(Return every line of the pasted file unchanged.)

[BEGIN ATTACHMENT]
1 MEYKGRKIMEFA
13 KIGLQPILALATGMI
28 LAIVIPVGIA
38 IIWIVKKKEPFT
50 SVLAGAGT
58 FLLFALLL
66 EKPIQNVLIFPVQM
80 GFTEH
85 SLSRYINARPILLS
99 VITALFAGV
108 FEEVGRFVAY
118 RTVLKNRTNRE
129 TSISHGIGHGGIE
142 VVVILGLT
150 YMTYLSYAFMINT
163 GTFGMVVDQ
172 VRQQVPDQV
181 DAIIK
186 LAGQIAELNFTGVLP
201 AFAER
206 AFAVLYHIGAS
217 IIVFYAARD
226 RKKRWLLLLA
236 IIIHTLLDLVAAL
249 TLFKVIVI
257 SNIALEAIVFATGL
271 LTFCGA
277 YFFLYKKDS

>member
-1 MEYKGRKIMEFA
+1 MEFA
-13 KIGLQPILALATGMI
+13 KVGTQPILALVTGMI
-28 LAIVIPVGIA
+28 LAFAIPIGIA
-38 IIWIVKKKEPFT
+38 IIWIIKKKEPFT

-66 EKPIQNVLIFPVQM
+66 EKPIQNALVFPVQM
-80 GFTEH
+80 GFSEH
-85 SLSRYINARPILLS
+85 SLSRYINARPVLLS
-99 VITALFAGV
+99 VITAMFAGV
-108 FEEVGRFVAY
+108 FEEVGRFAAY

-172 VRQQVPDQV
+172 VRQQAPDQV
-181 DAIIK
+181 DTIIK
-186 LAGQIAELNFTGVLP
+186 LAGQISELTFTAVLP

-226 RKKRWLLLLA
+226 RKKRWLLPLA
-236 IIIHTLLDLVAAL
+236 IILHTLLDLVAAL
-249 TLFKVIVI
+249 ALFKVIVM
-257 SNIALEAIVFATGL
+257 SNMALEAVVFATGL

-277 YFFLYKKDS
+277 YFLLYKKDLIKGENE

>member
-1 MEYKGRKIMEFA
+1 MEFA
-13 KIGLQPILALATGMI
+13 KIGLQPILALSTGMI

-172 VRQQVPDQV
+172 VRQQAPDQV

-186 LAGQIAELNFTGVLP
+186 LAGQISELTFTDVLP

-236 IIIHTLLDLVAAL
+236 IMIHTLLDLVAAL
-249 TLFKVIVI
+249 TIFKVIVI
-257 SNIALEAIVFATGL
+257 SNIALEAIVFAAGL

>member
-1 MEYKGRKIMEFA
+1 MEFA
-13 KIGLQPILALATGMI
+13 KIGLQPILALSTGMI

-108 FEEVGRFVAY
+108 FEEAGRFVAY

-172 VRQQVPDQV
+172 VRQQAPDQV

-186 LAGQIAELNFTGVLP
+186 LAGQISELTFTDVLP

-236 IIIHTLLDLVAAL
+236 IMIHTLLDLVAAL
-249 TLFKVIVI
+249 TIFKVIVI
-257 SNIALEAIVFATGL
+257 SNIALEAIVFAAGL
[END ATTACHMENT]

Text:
1 MEYKGRKIMEFA
13 KIGLQPILALATGMI
28 LAIVIPVGIA
38 IIWIVKKKEPFT
50 SVLAGAGT
58 FLLFALLL
66 EKPIQNVLIFPVQM
80 GFTEH
85 SLSRYINARPILLS
99 VITALFAGV
108 FEEVGRFVAY
118 RTVLKNRTNRE
129 TSISHGIGHGGIE
142 VVVILGLT
150 YMTYLSYAFMINT
163 GTFGMVVDQ
172 VRQQVPDQV
181 DAIIK
186 LAGQIAELNFTGVLP
201 AFAER
206 AFAVLYHIGAS
217 IIVFYAARD
226 RKKRWLLLLA
236 IIIHTLLDLVAAL
249 TLFKVIVI
257 SNIALEAIVFATGL
271 LTFCGA
277 YFFLYKKDS

>member
-1 MEYKGRKIMEFA
+1 MEFA
-13 KIGLQPILALATGMI
+13 KVGTQPILALVTGMI
-28 LAIVIPVGIA
+28 LAFAIPIGIA
-38 IIWIVKKKEPFT
+38 IIWIIKKKEPFT

-66 EKPIQNVLIFPVQM
+66 EKPIQNALVFPVQM
-80 GFTEH
+80 GFSEH
-85 SLSRYINARPILLS
+85 SLSRYINARPVLLS
-99 VITALFAGV
+99 VITAMFAGV
-108 FEEVGRFVAY
+108 FEEVGRFAAY

-172 VRQQVPDQV
+172 VRQQAPDQV
-181 DAIIK
+181 DTIIK
-186 LAGQIAELNFTGVLP
+186 LAGQISELTFTAVLP

-226 RKKRWLLLLA
+226 RKKRWLLPLA
-236 IIIHTLLDLVAAL
+236 IILHTLLDLVAAL
-249 TLFKVIVI
+249 ALFKVIVM
-257 SNIALEAIVFATGL
+257 SNMALEAVVFATGL

-277 YFFLYKKDS
+277 YFLLYKKDLIKGENE

>member
-1 MEYKGRKIMEFA
+1 MEFA
-13 KIGLQPILALATGMI
+13 KIGLQPILALSTGMI

-172 VRQQVPDQV
+172 VRQQAPDQV

-186 LAGQIAELNFTGVLP
+186 LAGQISELTFTDVLP

-236 IIIHTLLDLVAAL
+236 IMIHTLLDLVAAL
-249 TLFKVIVI
+249 TIFKVIVI
-257 SNIALEAIVFATGL
+257 SNIALEAIVFAAGL

>member
-1 MEYKGRKIMEFA
+1 MEFA
-13 KIGLQPILALATGMI
+13 KIGLQPILALSTGMI

-108 FEEVGRFVAY
+108 FEEAGRFVAY

-172 VRQQVPDQV
+172 VRQQAPDQV

-186 LAGQIAELNFTGVLP
+186 LAGQISELTFTDVLP

-236 IIIHTLLDLVAAL
+236 IMIHTLLDLVAAL
-249 TLFKVIVI
+249 TIFKVIVI
-257 SNIALEAIVFATGL
+257 SNIALEAIVFAAGL